The European Commission has fined 8 international financial institutions a total of € 1 712 468 000 for participating in illegal cartels in markets for financial derivatives covering the European Economic Area (EEA). Four of these institutions participated in a cartel relating to interest rate derivatives denominated in the euro currency. Six of them participated in one or more bilateral cartels relating to interest rate derivatives denominated in Japanese yen. Such collusion between competitors is prohibited by Article 101 of the Treaty on the Functioning of the European Union (TFEU) and Article 53 of the EEA Agreement. Both decisions were adopted under the Commission’s cartel settlement procedure; the companies’ fines were reduced by 10% for agreeing to settle.
Joaquín Almunia, Commission Vice-President in charge of competition policy, said: “What is shocking about the LIBOR and EURIBOR scandals is not only the manipulation of benchmarks, which is being tackled by financial regulators worldwide, but also the collusion between banks who are supposed to be competing with each other. Today’s decision sends a clear message that the Commission is determined to fight and sanction these cartels in the financial sector. Healthy competition and transparency are crucial for financial markets to work properly, at the service of the real economy rather than the interests of a few.”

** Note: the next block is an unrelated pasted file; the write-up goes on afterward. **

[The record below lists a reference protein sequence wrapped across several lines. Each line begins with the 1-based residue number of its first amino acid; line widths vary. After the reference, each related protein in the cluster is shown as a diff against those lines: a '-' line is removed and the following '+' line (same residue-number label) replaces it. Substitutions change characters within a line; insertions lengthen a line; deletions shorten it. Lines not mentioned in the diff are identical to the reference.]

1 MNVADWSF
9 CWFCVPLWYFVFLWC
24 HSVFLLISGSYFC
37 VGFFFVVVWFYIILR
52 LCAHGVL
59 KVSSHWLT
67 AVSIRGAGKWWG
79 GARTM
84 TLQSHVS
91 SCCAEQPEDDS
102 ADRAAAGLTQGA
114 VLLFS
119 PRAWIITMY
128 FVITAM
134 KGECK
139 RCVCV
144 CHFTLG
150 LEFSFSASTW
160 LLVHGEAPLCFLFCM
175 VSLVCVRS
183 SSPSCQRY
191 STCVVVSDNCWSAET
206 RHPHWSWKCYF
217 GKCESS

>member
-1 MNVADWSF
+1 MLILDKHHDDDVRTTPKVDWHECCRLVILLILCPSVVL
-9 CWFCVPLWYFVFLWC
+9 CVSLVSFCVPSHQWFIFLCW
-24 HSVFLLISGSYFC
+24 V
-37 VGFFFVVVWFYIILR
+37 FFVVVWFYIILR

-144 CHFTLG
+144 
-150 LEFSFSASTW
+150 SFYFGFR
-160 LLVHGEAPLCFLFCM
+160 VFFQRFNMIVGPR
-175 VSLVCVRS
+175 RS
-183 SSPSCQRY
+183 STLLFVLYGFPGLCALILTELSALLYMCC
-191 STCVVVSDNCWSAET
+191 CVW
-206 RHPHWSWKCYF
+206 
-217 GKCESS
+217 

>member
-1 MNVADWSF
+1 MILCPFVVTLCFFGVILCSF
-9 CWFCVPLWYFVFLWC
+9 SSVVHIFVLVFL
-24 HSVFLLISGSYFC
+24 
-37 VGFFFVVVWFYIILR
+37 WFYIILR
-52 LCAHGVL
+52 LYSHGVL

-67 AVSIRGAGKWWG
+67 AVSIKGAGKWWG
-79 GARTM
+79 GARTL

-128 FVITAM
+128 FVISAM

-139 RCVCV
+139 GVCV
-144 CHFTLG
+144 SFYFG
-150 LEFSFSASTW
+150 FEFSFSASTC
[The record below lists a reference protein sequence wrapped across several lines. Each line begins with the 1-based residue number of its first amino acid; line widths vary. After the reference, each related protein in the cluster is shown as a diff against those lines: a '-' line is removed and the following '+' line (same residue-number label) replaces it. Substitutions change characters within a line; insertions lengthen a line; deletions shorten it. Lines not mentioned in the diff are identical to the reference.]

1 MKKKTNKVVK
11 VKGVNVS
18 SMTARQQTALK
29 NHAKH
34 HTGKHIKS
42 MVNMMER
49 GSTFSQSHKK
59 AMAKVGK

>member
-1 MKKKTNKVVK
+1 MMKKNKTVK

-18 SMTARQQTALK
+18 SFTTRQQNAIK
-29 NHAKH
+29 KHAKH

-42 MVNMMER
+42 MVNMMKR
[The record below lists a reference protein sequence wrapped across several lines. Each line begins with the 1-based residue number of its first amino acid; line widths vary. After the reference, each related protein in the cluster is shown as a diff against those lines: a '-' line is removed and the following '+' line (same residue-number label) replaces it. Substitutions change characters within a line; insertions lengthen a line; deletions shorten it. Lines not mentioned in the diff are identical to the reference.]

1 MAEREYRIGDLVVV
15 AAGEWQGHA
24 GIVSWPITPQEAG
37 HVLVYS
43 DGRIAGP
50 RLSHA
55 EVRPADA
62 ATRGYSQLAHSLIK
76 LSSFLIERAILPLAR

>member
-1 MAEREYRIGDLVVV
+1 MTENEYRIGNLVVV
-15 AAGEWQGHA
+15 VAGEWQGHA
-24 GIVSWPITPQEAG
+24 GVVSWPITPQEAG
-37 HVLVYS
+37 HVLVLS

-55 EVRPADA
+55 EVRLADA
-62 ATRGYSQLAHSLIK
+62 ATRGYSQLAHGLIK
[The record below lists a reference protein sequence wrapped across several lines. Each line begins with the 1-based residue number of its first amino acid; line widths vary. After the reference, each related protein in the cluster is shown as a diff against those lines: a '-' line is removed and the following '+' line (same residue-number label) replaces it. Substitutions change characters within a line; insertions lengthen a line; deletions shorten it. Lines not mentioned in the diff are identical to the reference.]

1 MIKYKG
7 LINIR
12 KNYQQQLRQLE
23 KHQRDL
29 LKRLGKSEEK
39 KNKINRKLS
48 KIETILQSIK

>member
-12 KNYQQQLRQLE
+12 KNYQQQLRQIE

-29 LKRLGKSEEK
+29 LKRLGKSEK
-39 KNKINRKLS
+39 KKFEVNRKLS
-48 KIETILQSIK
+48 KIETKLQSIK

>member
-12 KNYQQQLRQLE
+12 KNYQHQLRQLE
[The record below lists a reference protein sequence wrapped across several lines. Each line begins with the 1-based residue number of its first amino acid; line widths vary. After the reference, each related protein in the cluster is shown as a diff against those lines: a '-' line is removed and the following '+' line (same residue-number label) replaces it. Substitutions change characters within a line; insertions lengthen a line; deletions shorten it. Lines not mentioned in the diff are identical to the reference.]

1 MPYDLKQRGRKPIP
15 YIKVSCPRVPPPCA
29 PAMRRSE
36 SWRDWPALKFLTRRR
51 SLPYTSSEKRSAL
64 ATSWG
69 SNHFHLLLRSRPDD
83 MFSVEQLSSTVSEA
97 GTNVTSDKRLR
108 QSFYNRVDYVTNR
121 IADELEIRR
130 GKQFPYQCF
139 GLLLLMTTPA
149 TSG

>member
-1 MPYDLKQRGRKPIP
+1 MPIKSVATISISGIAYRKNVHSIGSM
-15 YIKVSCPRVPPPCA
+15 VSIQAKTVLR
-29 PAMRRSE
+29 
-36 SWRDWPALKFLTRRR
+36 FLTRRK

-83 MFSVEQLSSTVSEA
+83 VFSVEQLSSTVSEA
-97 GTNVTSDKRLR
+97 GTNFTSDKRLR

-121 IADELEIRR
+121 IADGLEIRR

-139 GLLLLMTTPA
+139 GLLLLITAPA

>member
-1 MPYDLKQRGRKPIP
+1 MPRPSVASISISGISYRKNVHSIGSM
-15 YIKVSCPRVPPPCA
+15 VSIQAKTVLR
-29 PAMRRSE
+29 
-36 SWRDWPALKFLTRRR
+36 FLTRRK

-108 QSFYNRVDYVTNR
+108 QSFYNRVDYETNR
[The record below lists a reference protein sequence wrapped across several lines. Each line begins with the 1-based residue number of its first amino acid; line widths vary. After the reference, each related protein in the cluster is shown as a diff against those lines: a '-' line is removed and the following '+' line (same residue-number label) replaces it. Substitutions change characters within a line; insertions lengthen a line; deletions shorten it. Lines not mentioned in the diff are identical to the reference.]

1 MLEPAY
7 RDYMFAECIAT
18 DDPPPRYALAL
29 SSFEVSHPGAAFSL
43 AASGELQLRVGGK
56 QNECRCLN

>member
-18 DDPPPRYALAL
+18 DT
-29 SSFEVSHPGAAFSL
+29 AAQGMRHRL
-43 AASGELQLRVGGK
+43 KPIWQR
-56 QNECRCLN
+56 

Interest rate derivatives (e.g. forward rate agreements, swaps, futures, options) are financial products which are used by banks or companies for managing the risk of interest rate fluctuations. These products are traded worldwide and play a key role in the global economy. They derive their value from the level of a benchmark interest rate, such as the London interbank offered rate (LIBOR) – which is used for various currencies including the Japanese yen (JPY) – or the Euro Interbank Offered Rate (EURIBOR), for the euro. These benchmarks reflect an average of the quotes submitted daily by a number of banks who are members of a panel (panel banks). They are meant to reflect the cost of interbank lending in a given currency and serve as a basis for various financial derivatives. Investment banks compete with each other in the trading of these derivatives. The levels of these benchmark rates may affect either the cash flows that a bank receives from a counterparty, or the cash flow it needs to pay to the counterparty under interest rate derivatives contracts.